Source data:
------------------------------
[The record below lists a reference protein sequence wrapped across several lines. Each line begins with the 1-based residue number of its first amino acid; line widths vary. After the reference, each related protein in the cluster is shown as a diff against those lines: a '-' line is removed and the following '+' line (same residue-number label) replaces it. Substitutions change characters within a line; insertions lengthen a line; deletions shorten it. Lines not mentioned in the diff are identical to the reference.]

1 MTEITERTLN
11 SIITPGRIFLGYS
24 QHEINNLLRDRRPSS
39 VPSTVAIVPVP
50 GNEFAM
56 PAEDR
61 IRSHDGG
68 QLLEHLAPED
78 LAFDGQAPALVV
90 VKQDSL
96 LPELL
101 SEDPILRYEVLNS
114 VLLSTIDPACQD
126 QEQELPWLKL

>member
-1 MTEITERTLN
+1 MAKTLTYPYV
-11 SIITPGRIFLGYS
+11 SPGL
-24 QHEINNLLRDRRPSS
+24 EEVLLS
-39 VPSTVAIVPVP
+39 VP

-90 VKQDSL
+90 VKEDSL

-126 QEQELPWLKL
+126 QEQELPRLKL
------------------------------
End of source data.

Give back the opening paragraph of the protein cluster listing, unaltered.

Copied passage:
[The record below lists a reference protein sequence wrapped across several lines. Each line begins with the 1-based residue number of its first amino acid; line widths vary. After the reference, each related protein in the cluster is shown as a diff against those lines: a '-' line is removed and the following '+' line (same residue-number label) replaces it. Substitutions change characters within a line; insertions lengthen a line; deletions shorten it. Lines not mentioned in the diff are identical to the reference.]